|Bid||53.57 x 1300|
|Ask||53.58 x 900|
|Day's range||52.74 - 53.82|
|52-week range||42.53 - 57.05|
|Beta (5Y monthly)||0.52|
|PE ratio (TTM)||32.93|
|Earnings date||28 Jul 2022|
|Forward dividend & yield||3.60 (6.91%)|
|Ex-dividend date||14 Jun 2022|
|1y target est||57.04|
Dividend stocks can be a great place to start looking. A couple of Dividend Kings that have been doing particularly well this year are AbbVie (NYSE: ABBV) and Altria Group (NYSE: MO). AbbVie is a top healthcare stock that yields 3.7% annually, which is more than double the S&P 500 average of less than 1.4%.
In periods of rising inflation and slowing economic growth, investors often turn to the stability and reliability of dividend stocks to see them through the tough times -- and with good reason. The asset managers at Hartford Funds studied the performance of the benchmark S&P 500 going all the way back to 1930, looking at stocks that pay dividends and those that don't, and found over that near-100-year period, dividend-paying stocks contributed 41% to the index's total return. It also includes the so-called "lost decade" of the 2000s, where the dot-com bubble, 9/11, and the financial markets collapse all conspired to generate negative returns for the S&P 500, but dividend stocks still gained 1.8%.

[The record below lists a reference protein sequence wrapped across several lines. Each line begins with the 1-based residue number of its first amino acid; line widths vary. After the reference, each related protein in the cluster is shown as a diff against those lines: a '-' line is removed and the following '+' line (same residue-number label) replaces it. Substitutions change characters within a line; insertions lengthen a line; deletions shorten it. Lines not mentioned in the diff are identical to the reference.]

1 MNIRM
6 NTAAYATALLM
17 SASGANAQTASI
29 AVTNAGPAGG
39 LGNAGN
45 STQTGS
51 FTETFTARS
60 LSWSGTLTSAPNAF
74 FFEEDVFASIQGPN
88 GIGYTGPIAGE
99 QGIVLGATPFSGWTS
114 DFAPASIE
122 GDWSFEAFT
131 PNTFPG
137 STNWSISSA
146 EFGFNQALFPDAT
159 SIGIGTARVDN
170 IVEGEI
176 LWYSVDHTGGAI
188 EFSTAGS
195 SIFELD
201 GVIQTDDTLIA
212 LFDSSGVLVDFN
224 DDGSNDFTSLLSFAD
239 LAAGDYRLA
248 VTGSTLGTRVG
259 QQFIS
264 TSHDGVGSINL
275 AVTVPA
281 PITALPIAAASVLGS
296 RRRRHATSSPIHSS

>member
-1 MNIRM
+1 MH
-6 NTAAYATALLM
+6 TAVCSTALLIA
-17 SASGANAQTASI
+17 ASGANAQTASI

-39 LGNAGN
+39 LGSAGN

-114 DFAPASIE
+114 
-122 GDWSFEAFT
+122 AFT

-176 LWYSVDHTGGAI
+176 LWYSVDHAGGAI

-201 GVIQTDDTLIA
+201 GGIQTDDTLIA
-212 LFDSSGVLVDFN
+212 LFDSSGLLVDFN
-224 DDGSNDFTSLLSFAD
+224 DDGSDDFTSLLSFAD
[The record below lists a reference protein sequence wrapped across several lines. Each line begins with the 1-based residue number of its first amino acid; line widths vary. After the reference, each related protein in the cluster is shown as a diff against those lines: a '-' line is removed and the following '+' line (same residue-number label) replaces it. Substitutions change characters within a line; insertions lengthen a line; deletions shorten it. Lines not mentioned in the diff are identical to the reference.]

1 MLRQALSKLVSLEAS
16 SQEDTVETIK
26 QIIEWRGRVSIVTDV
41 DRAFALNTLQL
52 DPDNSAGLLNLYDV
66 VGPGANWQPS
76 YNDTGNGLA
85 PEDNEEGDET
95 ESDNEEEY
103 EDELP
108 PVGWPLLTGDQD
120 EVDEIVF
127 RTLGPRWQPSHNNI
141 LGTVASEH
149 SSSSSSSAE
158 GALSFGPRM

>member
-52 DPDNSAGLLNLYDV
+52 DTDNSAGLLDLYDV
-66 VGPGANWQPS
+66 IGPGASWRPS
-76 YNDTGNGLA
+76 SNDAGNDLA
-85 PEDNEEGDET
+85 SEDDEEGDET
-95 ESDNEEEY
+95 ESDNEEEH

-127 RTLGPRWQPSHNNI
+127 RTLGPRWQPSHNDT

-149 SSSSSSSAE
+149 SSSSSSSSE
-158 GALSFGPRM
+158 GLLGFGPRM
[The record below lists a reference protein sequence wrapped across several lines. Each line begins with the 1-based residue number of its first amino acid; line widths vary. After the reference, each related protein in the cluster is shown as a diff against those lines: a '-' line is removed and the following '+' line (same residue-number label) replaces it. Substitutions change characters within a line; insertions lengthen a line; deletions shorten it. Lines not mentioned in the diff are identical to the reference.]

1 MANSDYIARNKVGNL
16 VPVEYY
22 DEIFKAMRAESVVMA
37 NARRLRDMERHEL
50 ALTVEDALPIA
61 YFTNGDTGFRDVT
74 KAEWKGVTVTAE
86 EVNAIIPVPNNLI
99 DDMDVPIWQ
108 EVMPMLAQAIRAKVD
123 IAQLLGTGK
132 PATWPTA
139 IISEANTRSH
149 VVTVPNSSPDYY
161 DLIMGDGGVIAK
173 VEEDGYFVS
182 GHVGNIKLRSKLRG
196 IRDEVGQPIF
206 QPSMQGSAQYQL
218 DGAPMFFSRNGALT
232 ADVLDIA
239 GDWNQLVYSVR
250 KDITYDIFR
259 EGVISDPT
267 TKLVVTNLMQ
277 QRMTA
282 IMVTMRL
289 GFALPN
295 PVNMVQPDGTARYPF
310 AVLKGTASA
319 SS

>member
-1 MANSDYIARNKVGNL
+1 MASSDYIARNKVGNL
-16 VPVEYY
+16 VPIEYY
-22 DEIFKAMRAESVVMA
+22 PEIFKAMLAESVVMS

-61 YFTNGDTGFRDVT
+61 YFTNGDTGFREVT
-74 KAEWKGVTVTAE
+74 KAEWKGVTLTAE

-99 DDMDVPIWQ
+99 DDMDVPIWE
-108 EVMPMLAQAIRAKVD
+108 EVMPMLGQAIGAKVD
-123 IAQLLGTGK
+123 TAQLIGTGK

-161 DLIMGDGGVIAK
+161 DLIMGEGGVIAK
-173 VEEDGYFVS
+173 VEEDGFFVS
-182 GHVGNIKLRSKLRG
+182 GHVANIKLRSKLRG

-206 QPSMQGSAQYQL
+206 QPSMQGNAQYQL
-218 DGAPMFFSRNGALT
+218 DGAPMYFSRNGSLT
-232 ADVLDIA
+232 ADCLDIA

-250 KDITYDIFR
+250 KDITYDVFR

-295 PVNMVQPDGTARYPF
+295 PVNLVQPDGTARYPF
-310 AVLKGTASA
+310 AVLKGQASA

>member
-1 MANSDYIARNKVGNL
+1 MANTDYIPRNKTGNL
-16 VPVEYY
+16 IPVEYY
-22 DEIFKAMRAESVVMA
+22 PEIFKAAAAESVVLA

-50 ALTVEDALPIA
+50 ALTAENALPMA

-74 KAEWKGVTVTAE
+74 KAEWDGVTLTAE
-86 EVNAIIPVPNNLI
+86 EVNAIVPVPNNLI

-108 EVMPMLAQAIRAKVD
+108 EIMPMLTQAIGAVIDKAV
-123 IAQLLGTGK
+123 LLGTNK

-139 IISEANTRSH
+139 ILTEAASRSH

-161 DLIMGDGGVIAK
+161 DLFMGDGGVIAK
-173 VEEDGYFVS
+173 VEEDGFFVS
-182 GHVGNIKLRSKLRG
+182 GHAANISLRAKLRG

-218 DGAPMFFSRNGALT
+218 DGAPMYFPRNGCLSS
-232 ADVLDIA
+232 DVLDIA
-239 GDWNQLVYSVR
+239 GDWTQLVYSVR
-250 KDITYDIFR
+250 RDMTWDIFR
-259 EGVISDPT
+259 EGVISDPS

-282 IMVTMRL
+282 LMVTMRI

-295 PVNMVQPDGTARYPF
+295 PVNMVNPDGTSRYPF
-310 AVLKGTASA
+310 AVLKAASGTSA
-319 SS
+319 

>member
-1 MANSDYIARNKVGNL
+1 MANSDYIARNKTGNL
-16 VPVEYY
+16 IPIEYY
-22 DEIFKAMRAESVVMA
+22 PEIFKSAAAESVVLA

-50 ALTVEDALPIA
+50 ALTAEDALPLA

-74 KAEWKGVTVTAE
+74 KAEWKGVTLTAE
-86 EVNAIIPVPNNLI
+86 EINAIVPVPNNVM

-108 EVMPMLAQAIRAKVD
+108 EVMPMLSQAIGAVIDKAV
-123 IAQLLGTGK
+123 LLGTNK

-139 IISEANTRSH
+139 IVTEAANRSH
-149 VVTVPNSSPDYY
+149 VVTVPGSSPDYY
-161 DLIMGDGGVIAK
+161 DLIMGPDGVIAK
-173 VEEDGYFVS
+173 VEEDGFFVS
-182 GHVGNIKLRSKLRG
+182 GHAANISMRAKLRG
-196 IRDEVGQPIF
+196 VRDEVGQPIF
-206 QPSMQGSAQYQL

Tobacco giant Philip Morris International (NYSE: PM) is making a splash with a blockbuster deal earlier this month to acquire Swedish Match (OTC: SWMAF) for $16 billion in an all-cash arrangement. Swedish Match is a fellow nicotine-products company, most famous for its Zyn nicotine pouches, a smokeless nicotine product. Philip Morris has a market cap of $160 billion, so this deal is pretty significant and could have some short- and long-term ramifications for shareholders.